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Global Brigades aims to decrease health disparity

Students examine a patient in Panama, where Duke Global Brigades treated 385 people this summer as part of their ongoing goal to decrease health care disparities around the world.
Students examine a patient in Panama, where Duke Global Brigades treated 385 people this summer as part of their ongoing goal to decrease health care disparities around the world.

After treating 385 patients in Panama this summer, Duke Global Brigades is pushing forth its efforts to diminish health care disparities in third world countries.

Part of the international umbrella group Global Brigades, which is an organization that sends students to aid under-served communities, the Duke chapter has significantly expanded its reach and offerings since its founding in 2006. Originally, Duke Global Brigades visited just a single country once per year and offered only medical and dental assistant positions to student-volunteers. Now, the organization makes excursions to third world countries twice a year and offers a variety of volunteer positions, including public health and legal adviser positions.

“In a growing global economy, there are opportunities for these impoverished countries, but there are barriers preventing them from achieving them,” said senior Faith Roberston, executive director of Duke Global Brigades. “We are giving people the tools that empower and educate them, so they can bridge that gap.”

Duke Global Brigades currently treats patients in Ghana, Honduras and Panama but plans on making a trip to Nicaragua in 2013, said Robertson, who is also a photographer for The Chronicle. In the communities visited, residents make an average wage of $2 per day and have minimal resources, making student involvement critical. Global Brigades is the world’s largest sustainable student-led global health organization. Currently, the organization has more than 4,000 volunteers and has 380 chapters—an increase of 30 chapters since 2011.

“[Treating these patients] helps you not only empathize with people in third world countries but also for people here who haven’t had the privileges and opportunities that we take for granted,” she added.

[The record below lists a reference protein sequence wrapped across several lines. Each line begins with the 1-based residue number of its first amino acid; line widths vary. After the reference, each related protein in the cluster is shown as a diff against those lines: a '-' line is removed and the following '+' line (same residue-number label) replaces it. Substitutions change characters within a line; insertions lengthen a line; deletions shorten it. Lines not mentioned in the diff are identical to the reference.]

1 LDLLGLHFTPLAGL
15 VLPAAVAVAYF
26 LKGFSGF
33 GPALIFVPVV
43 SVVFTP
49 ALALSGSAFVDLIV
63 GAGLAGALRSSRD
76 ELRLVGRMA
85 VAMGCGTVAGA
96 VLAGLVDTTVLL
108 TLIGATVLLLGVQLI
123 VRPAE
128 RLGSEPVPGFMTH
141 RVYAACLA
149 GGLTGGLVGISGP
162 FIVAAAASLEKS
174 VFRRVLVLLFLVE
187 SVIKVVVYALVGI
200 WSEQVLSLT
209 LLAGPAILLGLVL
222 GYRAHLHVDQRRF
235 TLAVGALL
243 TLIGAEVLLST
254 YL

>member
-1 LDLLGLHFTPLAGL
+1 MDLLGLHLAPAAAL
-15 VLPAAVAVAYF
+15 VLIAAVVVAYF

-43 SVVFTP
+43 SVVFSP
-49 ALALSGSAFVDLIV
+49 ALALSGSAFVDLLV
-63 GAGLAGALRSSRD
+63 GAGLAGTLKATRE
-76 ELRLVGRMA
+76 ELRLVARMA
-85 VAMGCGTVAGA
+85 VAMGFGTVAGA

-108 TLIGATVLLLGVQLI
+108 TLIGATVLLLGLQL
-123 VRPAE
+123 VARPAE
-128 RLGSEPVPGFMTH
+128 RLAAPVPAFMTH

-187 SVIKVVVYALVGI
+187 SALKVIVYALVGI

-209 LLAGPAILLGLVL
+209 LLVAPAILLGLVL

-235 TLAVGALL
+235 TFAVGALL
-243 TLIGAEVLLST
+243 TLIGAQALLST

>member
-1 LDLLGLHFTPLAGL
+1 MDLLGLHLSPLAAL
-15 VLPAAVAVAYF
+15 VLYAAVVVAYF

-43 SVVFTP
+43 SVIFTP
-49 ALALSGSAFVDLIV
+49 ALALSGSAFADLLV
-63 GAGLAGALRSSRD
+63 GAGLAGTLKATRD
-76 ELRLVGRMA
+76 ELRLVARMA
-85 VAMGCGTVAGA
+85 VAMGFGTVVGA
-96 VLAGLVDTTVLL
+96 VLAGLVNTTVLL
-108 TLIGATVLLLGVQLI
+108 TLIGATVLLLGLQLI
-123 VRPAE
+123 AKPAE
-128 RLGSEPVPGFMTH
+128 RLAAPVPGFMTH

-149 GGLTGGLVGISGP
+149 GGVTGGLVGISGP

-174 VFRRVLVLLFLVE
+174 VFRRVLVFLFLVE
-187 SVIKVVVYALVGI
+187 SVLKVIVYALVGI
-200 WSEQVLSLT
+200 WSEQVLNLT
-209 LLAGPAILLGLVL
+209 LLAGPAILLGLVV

Being ‘the change’

Students can work within five various sections of Duke Global Brigades—medical and dental, legal, public health, water sanitation and business. The demand for treatment is so great in these areas that each student participating checks one to two bags full of medical supplies for the trip. The students acquire these supplies through fundraising events at Duke and in the Durham area, such as sponsored Shooters II nights.

Once on the ground, students will work hands-on with patients and doctors in the clinics. Students are responsible for taking patients’ vital signs and recording symptoms.

Dr. James Tulsky, director of the Center for Palliative Care and a participant in the Duke Global Brigades trip to Honduras in summer 2011, added that volunteer positions at an American hospital disallow students from interacting physically with the patients.

“You get so much more interaction with the patients than you would anywhere else in the United States,” said senior Doug Wackerle, president of the medical and dental section of Duke Global Brigades. “Also, being exposed to other cultures is incredibly important—they’ll have cultural beliefs where they don’t want to take certain medicines, and you have to adapt to handle that situation.”

The public health and water sanitation aspects of the club also work together to improve factors that contribute to worsened community health. Students working with water sanitation dig wells or install pipes that bring clean water to a community, lessening illness transported through dirty water. Public health students use education, such as lessons on the importance of washing hands, to similarly prevent illness from spreading.

“We work on reducing the underlying problem of many of the health issues we see,” said senior Deborah Moon, co-president of the public health section of Duke Global Brigades. “You can wash your hands as many times as you want, but if your water isn’t clean, it doesn’t help.”

Students involved with the legal division of the group give locals legal advice that can help them get more government assistance, as seen during the trip to Panama, where student volunteers helped locals get their land titles. More than 50 percent of land in Panama is currently untitled, said sophomore Avery Morton, vice president of Duke Global Brigades’ legal division. When land is untitled, locals cannot request services, such as new roads, from the government.

Members involved with the business side of the organization work directly with local businesses to make them more lucrative. In one instance, honey farmers in El Bale were selling their products through a third party because their business was not legally registered as a vendor. Duke Global Brigades helped the farmers register as a business, so the farmers could get the direct proceeds from their product.

The expansion from strictly medical volunteering opportunities into other sectors benefits students as well as the countries visited, members noted.

“The biggest thing I’ve noticed is that we’ve expanded to multiple disciplines,” Wackerle said. “We’ve evolved since I was a freshman, and it’s great for our overall mission.”

The organization also allows students to be in actual contact with important issues they have already heard about, Tulsky added.

“We know what happens in the world, but there’s a difference between knowing and really knowing,” he said. “Hearing these stories and getting involved change the community and you as a person.”

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